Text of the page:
4. Prescience: By the numbers, Yellen has been remarkably right on the money when it comes to predicting the future. A Wall Street Journal analysis in June found that Yellen was the most accurate forecaster among 14 Fed policymakers between 2009 and 2012.
In addition, Yellen is known for having spotted signs of collapse in the housing market far before most of her peers did.
"In terms of risks to the outlook for growth, I still feel the presence of a 600-pound gorilla in the room, and that is the housing sector," she said at a Fed meeting in June 2007. Though her colleagues also saw weakness in housing, they did not express similar concerns. Sure enough, the housing bubble soon burst, creating a prolonged economic downturn.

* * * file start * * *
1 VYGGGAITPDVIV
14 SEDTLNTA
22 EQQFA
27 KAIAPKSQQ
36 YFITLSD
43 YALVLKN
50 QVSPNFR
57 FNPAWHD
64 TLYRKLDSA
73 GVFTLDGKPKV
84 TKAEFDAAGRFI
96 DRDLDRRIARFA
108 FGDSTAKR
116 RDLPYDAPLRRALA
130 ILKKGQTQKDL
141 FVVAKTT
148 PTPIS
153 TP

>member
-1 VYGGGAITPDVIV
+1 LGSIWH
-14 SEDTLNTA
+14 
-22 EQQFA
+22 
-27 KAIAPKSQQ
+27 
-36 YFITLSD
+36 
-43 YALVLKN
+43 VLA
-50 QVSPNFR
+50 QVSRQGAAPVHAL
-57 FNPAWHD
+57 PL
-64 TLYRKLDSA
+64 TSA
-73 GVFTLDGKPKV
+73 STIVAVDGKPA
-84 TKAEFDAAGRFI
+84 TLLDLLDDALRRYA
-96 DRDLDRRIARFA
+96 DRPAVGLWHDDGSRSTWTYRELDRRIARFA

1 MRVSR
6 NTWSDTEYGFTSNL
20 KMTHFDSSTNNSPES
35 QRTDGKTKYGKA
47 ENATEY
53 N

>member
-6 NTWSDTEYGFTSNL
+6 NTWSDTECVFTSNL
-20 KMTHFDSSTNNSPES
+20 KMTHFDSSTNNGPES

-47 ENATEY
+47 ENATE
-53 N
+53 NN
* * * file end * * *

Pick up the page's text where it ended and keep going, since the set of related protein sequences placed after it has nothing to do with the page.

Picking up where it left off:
5. Uncertainty: That is not an insult to Yellen; anyone taking on the role of Fed chairman next would take on the daunting task of unwinding three rounds of quantitative easing. Those massive asset purchases have helped balloon the assets on the Fed's balance sheet from around $900 million at the end of 2008 to around $3.7 trillion today. Bringing that back down will be an unprecedented task, and all eyes in global markets will be on the Fed to see if it can return that total to normal levels without threatening a fragile economic recovery.